Shaver and colleagues developed romantic attachment theories on Bowlby and Ainsworth’s attachment infant-parent attachment theories (Friedman & Schustack, 2012). Adult romantic relationships parallel childhood attachment patterns. Although the Hazan and Shave (1987) study found approximately half of their participants had secure attachment recollections, one fourth had avoidance and one fourth anxious ambivalent, I wonder if those numbers would be accurate today.
One of my dearest friends comes from a family of three. She is the middle child. She has an older brother and a younger brother. Their parents divorced while they were very young. Their father pursued a fulfilling long-term relationship with another woman and has remained lovingly married for the last 40 years. However, the father was not expected, nor was he especially expressive with affection or support. Their mother, on the other hand, experienced numerous short-term relationships often exposing the children to one night love affairs. Her behavior and child rearing style was harsh, aggressive, strict, and inconsistently caring.
As a result, all three children have evidenced romantic attachment issues. The oldest son, Anthony, has never married. He developed an eating disorder in his youth. He prefers his solitude and spends his time immersed in work. His behavior would be characterized by the avoidant romantic attachment type. The youngest son, Eric, was clearly favored by the mother. However, he developed an anxious-ambivalent romantic attachment style. I attended his wedding to his on-again, off-again girlfriend, my friend Roseanne, 15 years ago on the Fourth of July. Although they divorced two years later, they continue to see each other on again, off again. Eric’s insecurities cause him to seek the relationship because he seems to truly love Roseanne, but he cannot maintain the trust and commitment in the relationship without becoming excessively insecure and breaking it off again. Roseanne, on the other hand, desperate to be with him, continues to wait. Finally, my friend, Sunny, can also be characterized as ambivalent-avoidant. She has been married twice. She has been single for numerous years now, but that seems to be due to a combination of seeming desperation and overly long list of unrealistic expectations of what a relationship should look like.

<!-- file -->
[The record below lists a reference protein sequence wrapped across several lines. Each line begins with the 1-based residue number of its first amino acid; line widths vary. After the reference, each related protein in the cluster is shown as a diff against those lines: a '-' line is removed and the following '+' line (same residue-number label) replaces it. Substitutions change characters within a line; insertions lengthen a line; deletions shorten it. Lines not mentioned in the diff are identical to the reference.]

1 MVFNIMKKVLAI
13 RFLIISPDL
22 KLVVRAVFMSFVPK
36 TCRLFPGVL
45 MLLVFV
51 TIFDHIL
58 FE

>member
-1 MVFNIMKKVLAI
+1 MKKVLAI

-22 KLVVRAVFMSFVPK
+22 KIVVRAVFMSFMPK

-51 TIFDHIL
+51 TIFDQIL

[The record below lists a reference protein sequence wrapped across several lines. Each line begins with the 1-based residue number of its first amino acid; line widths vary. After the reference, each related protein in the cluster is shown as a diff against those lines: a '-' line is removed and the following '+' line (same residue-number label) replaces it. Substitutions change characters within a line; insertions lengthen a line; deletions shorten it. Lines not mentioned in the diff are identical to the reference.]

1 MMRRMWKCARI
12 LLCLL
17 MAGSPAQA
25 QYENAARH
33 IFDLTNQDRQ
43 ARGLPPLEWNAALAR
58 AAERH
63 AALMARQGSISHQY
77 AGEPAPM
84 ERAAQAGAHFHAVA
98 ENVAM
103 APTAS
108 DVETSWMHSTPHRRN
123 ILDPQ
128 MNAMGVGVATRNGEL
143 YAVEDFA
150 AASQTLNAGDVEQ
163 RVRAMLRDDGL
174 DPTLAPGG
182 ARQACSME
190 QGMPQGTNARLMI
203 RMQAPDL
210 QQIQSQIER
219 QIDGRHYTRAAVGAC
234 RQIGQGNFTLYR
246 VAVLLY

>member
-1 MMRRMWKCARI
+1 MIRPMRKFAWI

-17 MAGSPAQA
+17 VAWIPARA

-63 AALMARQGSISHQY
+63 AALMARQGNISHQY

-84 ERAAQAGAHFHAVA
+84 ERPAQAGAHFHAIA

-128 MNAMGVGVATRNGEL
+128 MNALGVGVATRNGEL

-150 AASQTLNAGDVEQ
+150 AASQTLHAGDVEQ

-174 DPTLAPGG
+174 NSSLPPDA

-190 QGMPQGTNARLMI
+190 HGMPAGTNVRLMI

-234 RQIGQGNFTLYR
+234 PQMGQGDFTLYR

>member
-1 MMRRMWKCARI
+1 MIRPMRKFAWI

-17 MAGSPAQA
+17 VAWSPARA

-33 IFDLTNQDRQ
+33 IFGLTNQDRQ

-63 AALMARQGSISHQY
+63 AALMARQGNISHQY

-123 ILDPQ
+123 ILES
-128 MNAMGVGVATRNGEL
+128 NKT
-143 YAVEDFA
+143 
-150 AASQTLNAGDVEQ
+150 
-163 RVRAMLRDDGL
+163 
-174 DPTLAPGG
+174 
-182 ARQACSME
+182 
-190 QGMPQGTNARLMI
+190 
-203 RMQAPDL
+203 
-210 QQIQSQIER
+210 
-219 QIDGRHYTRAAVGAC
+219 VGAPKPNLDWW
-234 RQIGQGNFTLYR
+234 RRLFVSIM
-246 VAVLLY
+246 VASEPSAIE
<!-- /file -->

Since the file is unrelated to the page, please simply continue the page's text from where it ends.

I care for my friends deeply. I am hopeful that one day they can find the help they need or learn the lessons required to achieve a fulfilling successful relationship.
Friedman, H. S., & Schustack, M. W. (2012). Personality: Classic theories and modern research (5th ed.). Boston, MA: Allyn & Bacon.
Hazan, C., & Shaver, P. (1987). Romantic love conceptualized as an attachment process. Interpersonal Relations and Group Processes, 52(3), 511-524. Retrieved from http://psycnet.apa.org/journals/psp/52/3/511/